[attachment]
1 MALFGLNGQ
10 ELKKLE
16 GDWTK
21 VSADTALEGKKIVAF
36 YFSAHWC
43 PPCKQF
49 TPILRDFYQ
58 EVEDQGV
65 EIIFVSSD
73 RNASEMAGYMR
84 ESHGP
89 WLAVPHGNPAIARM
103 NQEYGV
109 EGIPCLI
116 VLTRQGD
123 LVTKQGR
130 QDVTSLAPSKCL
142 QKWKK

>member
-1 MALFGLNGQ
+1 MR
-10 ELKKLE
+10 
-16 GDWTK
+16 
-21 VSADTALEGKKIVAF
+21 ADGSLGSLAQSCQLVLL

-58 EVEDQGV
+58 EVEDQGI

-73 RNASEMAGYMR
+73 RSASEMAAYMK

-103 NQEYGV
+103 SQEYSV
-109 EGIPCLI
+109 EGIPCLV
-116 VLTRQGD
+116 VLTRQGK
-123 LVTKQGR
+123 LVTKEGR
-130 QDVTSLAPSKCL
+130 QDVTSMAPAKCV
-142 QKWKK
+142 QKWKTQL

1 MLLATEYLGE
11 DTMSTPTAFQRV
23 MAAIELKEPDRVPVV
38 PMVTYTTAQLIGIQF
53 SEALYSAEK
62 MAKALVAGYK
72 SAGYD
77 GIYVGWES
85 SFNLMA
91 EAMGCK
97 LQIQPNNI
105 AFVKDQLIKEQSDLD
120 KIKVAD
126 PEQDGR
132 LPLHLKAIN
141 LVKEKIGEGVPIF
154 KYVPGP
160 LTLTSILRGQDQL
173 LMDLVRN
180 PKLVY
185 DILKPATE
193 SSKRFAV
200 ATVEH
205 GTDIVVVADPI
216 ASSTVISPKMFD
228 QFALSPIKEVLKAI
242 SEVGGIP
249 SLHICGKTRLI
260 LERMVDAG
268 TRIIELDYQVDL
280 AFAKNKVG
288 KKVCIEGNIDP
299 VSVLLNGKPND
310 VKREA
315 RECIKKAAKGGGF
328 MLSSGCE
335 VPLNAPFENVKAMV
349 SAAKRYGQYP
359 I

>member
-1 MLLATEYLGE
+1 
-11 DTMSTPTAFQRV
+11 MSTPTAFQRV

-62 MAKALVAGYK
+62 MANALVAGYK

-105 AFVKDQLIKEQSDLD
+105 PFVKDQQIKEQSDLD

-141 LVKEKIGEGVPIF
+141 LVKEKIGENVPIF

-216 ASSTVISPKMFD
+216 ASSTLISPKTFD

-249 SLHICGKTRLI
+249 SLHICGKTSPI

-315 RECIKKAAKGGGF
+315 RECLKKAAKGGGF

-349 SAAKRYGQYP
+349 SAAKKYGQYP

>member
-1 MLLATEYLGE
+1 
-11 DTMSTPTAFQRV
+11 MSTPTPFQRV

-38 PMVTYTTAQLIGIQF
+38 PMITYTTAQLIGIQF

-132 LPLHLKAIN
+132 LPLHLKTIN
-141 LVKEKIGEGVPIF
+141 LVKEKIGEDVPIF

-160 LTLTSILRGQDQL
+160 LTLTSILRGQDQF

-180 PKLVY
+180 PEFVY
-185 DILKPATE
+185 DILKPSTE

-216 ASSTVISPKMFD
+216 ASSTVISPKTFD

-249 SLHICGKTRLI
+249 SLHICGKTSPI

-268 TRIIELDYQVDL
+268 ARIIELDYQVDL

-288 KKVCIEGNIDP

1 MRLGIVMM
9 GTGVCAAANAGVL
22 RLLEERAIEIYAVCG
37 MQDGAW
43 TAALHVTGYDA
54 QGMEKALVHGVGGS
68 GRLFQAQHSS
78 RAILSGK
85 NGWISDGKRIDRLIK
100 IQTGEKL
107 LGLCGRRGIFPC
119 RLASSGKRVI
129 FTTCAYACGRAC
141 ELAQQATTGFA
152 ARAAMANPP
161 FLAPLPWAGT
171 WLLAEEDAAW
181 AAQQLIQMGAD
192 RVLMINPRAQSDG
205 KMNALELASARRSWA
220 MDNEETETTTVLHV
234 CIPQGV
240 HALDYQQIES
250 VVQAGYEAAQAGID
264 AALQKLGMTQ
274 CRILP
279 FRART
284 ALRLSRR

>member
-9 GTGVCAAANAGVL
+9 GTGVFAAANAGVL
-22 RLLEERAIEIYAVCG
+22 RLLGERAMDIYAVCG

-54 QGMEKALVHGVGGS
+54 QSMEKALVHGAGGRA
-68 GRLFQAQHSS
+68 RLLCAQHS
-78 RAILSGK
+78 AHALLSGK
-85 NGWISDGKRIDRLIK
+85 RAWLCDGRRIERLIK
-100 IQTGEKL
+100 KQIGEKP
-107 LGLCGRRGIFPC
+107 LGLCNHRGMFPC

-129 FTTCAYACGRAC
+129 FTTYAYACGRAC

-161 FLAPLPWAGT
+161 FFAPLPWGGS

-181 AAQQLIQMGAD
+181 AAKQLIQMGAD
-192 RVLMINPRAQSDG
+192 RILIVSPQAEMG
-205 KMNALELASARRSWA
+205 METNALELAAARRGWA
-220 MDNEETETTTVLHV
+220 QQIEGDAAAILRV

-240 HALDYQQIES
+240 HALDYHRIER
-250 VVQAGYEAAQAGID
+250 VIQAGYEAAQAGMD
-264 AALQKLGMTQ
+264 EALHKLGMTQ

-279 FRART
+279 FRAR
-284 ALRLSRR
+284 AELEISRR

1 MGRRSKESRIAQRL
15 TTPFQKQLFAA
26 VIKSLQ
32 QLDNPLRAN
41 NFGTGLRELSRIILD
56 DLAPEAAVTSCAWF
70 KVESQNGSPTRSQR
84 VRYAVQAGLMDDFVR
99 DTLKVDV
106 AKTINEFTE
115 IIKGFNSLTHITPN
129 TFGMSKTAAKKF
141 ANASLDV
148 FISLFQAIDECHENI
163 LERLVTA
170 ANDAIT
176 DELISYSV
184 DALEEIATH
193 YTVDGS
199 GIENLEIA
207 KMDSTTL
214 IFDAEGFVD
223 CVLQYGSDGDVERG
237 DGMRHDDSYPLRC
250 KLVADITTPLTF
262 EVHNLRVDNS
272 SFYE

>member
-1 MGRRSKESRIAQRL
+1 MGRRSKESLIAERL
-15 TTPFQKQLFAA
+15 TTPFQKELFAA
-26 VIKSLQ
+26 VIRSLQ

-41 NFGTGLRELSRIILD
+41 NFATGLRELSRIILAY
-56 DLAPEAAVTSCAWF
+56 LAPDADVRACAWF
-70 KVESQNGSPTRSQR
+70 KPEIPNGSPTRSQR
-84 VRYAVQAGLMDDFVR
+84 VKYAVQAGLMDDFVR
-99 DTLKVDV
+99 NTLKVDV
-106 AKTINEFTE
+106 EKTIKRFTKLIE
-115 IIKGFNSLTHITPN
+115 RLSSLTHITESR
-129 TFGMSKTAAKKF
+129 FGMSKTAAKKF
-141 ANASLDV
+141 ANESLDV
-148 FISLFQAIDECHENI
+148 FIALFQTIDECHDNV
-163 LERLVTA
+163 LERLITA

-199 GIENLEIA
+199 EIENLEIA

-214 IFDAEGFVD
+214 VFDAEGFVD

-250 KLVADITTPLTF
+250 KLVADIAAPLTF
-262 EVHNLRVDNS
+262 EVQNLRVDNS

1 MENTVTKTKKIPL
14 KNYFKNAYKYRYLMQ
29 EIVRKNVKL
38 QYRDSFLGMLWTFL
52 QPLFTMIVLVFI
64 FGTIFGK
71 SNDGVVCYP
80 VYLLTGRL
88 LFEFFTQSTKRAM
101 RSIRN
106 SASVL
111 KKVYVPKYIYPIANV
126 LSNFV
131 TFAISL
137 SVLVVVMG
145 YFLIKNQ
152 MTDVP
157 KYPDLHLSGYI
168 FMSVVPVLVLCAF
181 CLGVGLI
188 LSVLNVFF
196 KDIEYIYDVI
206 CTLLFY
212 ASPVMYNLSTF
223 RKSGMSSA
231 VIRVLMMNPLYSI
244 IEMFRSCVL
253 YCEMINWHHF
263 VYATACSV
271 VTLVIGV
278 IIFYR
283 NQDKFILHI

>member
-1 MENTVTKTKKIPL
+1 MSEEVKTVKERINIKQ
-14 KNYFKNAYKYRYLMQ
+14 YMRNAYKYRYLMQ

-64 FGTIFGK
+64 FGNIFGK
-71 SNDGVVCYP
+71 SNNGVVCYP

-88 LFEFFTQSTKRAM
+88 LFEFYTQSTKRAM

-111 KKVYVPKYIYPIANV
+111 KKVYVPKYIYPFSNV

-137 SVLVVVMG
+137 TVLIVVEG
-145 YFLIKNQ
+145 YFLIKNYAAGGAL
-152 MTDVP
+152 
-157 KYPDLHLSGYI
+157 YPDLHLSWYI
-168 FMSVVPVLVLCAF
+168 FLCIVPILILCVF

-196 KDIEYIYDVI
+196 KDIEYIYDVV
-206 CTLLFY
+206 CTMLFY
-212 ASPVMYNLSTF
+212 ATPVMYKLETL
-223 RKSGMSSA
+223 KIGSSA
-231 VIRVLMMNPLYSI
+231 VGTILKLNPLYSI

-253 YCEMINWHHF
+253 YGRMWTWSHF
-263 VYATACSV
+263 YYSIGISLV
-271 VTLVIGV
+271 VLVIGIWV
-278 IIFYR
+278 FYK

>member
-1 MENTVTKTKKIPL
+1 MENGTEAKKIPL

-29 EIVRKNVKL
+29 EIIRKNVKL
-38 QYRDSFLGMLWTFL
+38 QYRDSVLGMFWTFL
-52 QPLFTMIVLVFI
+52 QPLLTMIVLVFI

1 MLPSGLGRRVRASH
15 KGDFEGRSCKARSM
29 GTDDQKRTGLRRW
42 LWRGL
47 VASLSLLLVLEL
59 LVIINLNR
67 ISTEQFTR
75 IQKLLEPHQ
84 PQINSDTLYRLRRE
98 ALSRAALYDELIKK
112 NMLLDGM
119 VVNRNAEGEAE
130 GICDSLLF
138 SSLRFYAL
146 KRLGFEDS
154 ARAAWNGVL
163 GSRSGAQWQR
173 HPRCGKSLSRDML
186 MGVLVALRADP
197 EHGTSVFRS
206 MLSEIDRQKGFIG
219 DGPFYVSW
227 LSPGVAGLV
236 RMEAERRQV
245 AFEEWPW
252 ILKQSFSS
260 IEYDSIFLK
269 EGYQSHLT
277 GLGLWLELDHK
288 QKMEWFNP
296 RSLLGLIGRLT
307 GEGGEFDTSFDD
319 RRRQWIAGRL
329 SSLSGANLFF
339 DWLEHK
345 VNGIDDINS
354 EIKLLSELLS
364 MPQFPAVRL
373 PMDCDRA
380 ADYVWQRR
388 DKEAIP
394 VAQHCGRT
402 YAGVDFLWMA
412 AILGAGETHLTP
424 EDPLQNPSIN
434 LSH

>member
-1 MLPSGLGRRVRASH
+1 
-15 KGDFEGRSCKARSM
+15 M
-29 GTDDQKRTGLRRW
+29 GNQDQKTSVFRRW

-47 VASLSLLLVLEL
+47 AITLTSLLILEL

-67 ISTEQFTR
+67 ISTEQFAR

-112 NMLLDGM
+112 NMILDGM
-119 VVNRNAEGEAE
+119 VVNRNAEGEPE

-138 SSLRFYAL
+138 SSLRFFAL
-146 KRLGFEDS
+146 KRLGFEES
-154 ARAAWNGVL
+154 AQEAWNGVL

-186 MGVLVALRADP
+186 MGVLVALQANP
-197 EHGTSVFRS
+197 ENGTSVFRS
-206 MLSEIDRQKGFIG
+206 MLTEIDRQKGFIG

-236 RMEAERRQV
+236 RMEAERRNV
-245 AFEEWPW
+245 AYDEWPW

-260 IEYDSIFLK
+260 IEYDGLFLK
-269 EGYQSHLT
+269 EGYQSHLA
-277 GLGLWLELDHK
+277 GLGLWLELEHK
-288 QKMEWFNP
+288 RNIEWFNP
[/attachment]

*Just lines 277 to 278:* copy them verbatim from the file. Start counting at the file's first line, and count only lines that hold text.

188 LSVLNVFF
196 KDIEYIYDVI